Dennys Larrieu: Let's just say that we need a lot of education to explain that we are going to move from a disconnected network to a connected network and that we are going to move to a unified network where the data will be pooled. Because when you're an independent retailer, and this is quite normal and understandable, there is sometimes apprehension about the fact that, how shall I put it, the customers you have, are going to be pooled in a cloud. And what does it mean to have customers in the cloud? Does it mean that I won't have them anymore? Does it mean I'm going to lose them, that they're going to be taken away from me, etc.? And so, we have to try to provide guarantees and reassurance in this regard. And to show that, on the contrary, not only will the store keep its customers, but it will also recruit new ones, especially through the new Web services. And that, by the way. Here, once again, there is proof that yes, there are new customers coming in, and in particular 25-35 year old customers that we didn't have and that are the biggest part of the recruitment of new customers since if we manage to measure it today, we are able to demonstrate and in fact the best demonstration, I'll tell you, that the stores see when they welcome customers who come for click and collect or who want to benefit from a courier, and they see that these are new customers and sometimes younger customers. So, they see that they are recruiting what they wouldn't have recruited if they had stayed disconnected. And if you weren't unified, that, again, is very real and very critical.



Gaëlle Helsmoortel: Yes, and do you have any priorities for this year, for the continuation of this transformation, or do you have any priorities or is it just, well that's not the right word because it's a lot of work, but it's the continuity. Did you guys...?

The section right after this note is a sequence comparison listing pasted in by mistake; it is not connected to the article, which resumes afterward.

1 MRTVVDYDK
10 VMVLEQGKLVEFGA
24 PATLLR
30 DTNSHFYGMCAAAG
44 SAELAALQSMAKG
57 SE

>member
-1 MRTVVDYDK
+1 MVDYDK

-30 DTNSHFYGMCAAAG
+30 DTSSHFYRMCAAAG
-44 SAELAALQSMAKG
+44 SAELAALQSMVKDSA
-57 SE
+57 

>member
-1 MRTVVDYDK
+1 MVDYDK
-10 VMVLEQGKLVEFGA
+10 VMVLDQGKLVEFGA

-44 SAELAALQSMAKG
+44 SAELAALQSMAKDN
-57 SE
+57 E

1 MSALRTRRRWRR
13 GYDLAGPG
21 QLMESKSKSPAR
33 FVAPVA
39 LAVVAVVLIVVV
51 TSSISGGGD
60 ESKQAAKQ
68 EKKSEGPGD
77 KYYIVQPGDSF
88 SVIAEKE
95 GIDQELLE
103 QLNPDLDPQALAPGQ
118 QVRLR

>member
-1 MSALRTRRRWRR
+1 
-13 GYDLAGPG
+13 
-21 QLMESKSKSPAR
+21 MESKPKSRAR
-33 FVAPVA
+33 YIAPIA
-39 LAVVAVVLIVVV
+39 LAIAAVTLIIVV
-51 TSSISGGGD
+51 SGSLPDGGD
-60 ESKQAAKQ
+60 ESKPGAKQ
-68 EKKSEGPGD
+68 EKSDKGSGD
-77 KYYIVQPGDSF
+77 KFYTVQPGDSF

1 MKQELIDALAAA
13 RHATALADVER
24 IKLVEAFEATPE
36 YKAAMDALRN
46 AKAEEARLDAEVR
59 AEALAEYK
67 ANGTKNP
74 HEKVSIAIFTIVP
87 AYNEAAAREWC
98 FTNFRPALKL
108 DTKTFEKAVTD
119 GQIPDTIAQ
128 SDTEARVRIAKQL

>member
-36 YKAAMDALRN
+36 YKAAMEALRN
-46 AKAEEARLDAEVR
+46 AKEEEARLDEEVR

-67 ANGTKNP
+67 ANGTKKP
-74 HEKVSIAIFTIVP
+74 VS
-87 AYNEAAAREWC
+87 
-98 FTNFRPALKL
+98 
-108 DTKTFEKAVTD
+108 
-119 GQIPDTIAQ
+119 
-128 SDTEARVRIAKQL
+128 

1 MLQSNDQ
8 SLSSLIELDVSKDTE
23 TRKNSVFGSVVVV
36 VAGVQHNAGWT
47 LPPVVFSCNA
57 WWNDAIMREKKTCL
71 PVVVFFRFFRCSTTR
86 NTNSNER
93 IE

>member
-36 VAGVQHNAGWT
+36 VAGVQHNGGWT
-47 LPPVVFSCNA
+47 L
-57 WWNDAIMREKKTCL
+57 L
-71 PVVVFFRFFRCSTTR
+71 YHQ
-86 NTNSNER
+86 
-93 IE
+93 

Dennys Larrieu: So, there's always the two dimensions, so the run dimension, the continuous improvement dimension. And then the project dimension. There are several projects, but there are three in particular that I would like to share with you, Gaëlle. The first is a project around the relational program. In fact, all this work will allow us to have data. And we need to use this data to offer our customers an even more exceptional experience. At least, we hope so. And that probably means a redesigned relationship program, designed by Jeff de Bruges, which gives our customers, once again, more opportunities to benefit from the Jeff de Bruges chocolate ranges, to participate and to give their opinion. There's something really to think about in terms of the customer relations program. That's one point. The second point is to continue to develop digital communication because we have started a great work and we will continue it on social networks too. All the work on referencing is very interesting and very important. So that's an important axis. And then a third one which is linked to our business intelligence, and in particular to Dgenious, which is in fact access to data. This is new and important for the teams and for the network. That is to say that the interest in doing everything we have done is also that they can access this data, this pooling of data that can better know the key figures concerning their customers, products, sales. And that will help them in their management. It will give them a little more vision and a notion of comparability with perhaps equivalent stores or regions. And that's very interesting. So, it's allowing stores to have access to data, or at least to data that may be of interest to them. And this is done in particular through BI, and in particular the one we have put in our IT sector. Namely Dgenious.



Gaëlle Helsmoortel: Thank you very much, Dennys, but indeed, I am happy. I didn't know that. I guarantee you the listeners. I didn't know that it was in your third point and that it was going to be mentioned.